Among the lost: Officer died helping others on his day off
GEORGE HOWARD, 45, of Hicksville, N.Y., was a police officer with the Port Authority of New York and New Jersey. He was among the first to help after terrorists bombed the complex in 1993. It was his day off when the planes struck the twin towers, but he got a rescue truck and raced to the towers when he heard of the attack. A flying sheet of steel struck and killed him as he ran into the dust and smoke. "I've gotten so many calls about how great my son was, from people whose lives he saved in fires and accidents," said his mother, Arlene Howard. The 16-year Port Authority employee also was a volunteer firefighter.
ERNEST WILLCHER, 62, of North Potomac, Md., a Booz, Allen & Hamilton employee, was attending a meeting at the Pentagon concerning survivor benefits for military personnel when American Flight 77 struck the building. Willcher retired in April after 25 years as a civilian employee of the Pentagon but returned there several days a week after he was hired by Booz Allen five months ago. Willcher had been a specialist with the Army Map Service at Walter Reed Medical Center and Fort Detrick in Frederick, Md., and worked for the Army General Counsel at the Pentagon. He is survived by his wife of 23 years, Shirley, and two sons, Ben and Joel.
WILLIAM FEEHAN, 72, the first deputy commissioner of the New York Fire Department, was killed at his command post at the foot of the south tower, Tower Two, of the World Trade Center when it fell. "He just loved everything about being a firefighter and a fire chief," said his son William Feehan. "He loved the department history, and he really had wonderful friends in the department." The elder Feehan served in the Army in World War II and Korea. The son of a firefighter himself, Feehan joined the department in 1959. Another son, John, also is a New York City firefighter.
CAPT. DANIEL BRETHEL, 40, a firefighter with the New York Fire Department, was supposed to be off duty the day planes crashed into both towers of the World Trade Center. He died in the collapse of the south tower. "He died doing what he loved to do," said a cousin, Thomas Brethel. "He's my hero." When Thomas Brethel thinks of his cousin, he said he will remember their years as children splashing in swimming pools or playing Wiffle ball. Daniel Brethel is survived by his wife, Carol, and two daughters, Meghan and Kristen.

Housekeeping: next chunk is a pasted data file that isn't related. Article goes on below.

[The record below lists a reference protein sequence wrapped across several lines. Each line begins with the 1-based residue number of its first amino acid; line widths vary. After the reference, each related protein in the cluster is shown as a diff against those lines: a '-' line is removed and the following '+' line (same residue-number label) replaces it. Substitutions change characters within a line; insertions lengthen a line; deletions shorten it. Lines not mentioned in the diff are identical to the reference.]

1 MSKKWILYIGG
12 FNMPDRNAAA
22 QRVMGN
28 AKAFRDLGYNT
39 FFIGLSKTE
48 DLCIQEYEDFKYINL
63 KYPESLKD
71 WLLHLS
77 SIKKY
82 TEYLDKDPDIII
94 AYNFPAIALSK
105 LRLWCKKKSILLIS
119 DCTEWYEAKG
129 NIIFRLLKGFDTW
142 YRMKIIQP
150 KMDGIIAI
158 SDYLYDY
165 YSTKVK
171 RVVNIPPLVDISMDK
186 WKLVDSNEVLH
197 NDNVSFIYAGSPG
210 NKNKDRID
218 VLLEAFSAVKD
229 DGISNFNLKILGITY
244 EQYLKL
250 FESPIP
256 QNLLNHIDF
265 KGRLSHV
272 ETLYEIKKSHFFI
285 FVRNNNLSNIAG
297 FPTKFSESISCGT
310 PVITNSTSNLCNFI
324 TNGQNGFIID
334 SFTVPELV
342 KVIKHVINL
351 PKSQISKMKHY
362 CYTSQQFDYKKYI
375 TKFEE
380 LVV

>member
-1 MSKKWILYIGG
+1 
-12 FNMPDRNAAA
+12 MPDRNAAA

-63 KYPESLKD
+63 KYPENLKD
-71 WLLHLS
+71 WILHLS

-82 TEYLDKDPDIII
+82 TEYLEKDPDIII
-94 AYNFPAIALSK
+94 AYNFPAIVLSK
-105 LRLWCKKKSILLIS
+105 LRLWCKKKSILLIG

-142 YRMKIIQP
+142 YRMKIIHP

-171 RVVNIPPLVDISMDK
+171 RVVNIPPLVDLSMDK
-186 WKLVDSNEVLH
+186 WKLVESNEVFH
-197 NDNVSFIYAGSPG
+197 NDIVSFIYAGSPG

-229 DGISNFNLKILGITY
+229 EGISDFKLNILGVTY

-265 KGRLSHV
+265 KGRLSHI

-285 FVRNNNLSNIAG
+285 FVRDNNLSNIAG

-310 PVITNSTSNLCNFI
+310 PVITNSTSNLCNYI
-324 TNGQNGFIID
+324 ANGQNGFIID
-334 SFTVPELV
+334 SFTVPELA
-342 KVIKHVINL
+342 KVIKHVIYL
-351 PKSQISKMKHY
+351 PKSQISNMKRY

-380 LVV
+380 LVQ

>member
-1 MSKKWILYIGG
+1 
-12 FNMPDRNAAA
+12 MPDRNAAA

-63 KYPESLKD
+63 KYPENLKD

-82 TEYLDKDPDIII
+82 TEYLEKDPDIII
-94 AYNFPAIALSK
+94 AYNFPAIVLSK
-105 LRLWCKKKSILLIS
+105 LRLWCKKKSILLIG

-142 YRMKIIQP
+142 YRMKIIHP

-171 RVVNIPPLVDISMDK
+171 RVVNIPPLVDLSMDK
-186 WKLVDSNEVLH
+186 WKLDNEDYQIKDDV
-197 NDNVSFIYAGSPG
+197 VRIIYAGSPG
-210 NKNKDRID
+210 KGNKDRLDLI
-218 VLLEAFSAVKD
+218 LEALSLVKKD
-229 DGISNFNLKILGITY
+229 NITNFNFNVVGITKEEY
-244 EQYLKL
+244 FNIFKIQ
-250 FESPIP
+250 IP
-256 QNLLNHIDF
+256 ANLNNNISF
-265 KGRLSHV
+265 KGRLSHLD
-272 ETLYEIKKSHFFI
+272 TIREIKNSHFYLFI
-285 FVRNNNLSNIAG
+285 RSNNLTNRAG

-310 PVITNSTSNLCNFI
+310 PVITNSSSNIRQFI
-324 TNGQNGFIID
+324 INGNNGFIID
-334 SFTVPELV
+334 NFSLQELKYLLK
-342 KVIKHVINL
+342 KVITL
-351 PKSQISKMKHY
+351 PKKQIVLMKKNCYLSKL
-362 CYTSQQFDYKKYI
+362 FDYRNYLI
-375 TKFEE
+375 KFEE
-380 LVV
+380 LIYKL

KEITH DAVID McHEFFEY, 31, of Monmouth Beach, N.J., worked on the 104th floor of the World Trade Center as an equity trader for Cantor Fitzgerald. He recently was looking forward to relocating to an office that the firm planned to open within weeks in New Jersey, said his mother, Sherry McHeffey. "He was very happy with his new job and looking forward to coming down closer to home." The graduate of Salisbury State University in Maryland enjoyed mountain biking, basketball and softball. He is survived by his parents and two sisters.
ROBERT FANGMAN, 33, of Claymont, Del., was a flight attendant on United Flight 175, which crashed into the World Trade Center's south tower. Debbie Fangman said her brother was a fun-loving man who enjoyed dancing, gourmet meals, red wine and pinball. Fangman had worked for Verizon Wireless before taking a job with United Airlines in January. "He really found his calling when he joined the airline," said his mother, Ruth.